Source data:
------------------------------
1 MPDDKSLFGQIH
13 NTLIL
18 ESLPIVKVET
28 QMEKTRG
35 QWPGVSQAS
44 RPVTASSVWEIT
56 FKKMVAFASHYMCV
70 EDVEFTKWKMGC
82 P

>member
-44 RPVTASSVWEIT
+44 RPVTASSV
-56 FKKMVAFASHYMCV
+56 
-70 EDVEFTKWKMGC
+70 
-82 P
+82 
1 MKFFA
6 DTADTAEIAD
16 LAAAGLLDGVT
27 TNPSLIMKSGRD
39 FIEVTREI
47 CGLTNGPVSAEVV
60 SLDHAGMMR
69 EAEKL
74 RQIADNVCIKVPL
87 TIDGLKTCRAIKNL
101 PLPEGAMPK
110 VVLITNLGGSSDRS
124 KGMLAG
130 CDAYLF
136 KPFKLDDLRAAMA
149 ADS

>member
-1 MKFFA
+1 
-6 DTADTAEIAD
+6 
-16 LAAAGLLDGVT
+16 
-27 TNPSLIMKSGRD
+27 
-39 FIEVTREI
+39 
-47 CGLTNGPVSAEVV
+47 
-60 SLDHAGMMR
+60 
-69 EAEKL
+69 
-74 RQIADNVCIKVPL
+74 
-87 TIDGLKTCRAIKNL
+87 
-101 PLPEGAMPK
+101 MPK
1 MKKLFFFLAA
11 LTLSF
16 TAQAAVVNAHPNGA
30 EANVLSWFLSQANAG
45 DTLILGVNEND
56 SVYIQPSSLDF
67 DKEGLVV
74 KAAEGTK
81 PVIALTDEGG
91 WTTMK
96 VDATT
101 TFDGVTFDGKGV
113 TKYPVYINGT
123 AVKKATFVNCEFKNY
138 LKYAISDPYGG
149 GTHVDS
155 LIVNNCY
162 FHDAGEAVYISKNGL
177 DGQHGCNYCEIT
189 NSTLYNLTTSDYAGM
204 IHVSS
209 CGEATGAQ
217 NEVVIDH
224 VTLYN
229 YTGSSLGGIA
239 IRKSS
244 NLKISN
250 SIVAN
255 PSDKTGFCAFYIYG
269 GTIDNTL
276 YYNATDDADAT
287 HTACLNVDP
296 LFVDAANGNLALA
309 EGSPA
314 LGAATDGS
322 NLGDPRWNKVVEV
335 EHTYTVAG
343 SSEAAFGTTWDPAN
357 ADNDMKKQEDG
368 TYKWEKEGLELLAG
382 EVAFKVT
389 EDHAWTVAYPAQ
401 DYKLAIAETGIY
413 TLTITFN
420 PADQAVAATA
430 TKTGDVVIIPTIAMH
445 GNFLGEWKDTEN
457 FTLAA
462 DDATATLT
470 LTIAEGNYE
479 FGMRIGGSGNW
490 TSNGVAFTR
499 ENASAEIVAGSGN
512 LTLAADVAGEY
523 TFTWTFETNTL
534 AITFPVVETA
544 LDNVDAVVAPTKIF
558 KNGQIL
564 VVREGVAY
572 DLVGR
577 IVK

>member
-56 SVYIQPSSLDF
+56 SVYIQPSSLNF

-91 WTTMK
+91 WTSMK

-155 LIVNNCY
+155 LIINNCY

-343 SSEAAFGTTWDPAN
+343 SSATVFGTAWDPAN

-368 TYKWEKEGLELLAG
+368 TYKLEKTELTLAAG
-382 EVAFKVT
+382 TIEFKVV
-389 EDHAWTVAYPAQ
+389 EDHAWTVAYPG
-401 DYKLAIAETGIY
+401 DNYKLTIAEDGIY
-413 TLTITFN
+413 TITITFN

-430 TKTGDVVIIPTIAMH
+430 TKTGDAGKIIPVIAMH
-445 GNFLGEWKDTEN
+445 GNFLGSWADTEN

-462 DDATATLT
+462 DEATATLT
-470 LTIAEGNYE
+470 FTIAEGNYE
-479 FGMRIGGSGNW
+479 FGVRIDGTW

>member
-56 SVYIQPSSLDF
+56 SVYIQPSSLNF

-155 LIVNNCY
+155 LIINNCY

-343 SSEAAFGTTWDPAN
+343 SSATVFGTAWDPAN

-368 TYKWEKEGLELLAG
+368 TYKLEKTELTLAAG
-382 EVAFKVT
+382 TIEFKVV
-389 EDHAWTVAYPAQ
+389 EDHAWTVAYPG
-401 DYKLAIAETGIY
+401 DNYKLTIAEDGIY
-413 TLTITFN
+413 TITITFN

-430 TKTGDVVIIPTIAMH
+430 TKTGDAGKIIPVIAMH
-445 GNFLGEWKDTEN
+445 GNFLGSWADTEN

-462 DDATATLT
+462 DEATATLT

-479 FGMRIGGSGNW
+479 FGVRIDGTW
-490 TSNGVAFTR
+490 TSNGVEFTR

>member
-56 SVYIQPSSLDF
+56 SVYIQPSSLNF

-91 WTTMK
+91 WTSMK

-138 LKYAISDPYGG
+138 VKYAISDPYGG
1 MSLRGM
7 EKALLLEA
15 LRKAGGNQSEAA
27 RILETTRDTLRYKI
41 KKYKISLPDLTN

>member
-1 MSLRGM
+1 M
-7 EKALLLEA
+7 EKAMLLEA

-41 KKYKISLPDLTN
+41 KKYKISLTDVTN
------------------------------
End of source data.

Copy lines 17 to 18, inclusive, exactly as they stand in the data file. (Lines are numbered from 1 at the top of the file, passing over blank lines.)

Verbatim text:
-82 P
+82 